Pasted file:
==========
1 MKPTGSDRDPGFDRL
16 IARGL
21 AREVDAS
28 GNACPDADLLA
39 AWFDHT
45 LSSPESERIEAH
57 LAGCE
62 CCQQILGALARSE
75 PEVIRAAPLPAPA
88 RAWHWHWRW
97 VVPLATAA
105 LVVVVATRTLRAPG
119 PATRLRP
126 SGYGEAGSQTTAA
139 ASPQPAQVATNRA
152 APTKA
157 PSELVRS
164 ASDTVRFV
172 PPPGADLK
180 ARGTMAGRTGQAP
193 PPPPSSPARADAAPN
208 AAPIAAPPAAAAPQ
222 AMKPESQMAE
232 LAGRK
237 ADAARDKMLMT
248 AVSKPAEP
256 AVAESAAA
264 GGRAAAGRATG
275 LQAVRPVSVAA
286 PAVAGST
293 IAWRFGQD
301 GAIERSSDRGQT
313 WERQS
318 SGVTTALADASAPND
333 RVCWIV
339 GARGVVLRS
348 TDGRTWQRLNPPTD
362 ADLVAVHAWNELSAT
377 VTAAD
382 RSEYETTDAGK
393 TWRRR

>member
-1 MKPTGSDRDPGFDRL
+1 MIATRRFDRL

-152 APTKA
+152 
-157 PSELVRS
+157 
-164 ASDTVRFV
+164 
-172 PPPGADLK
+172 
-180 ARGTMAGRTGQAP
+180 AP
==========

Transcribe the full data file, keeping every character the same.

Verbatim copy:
1 MKPTGSDRDPGFDRL
16 IARGL
21 AREVDAS
28 GNACPDADLLA
39 AWFDHT
45 LSSPESERIEAH
57 LAGCE
62 CCQQILGALARSE
75 PEVIRAAPLPAPA
88 RAWHWHWRW
97 VVPLATAA
105 LVVVVATRTLRAPG
119 PATRLRP
126 SGYGEAGSQTTAA
139 ASPQPAQVATNRA
152 APTKA
157 PSELVRS
164 ASDTVRFV
172 PPPGADLK
180 ARGTMAGRTGQAP
193 PPPPSSPARADAAPN
208 AAPIAAPPAAAAPQ
222 AMKPESQMAE
232 LAGRK
237 ADAARDKMLMT
248 AVSKPAEP
256 AVAESAAA
264 GGRAAAGRATG
275 LQAVRPVSVAA
286 PAVAGST
293 IAWRFGQD
301 GAIERSSDRGQT
313 WERQS
318 SGVTTALADASAPND
333 RVCWIV
339 GARGVVLRS
348 TDGRTWQRLNPPTD
362 ADLVAVHAWNELSAT
377 VTAAD
382 RSEYETTDAGK
393 TWRRR

>member
-1 MKPTGSDRDPGFDRL
+1 MIATRRFDRL

-152 APTKA
+152 
-157 PSELVRS
+157 
-164 ASDTVRFV
+164 
-172 PPPGADLK
+172 
-180 ARGTMAGRTGQAP
+180 AP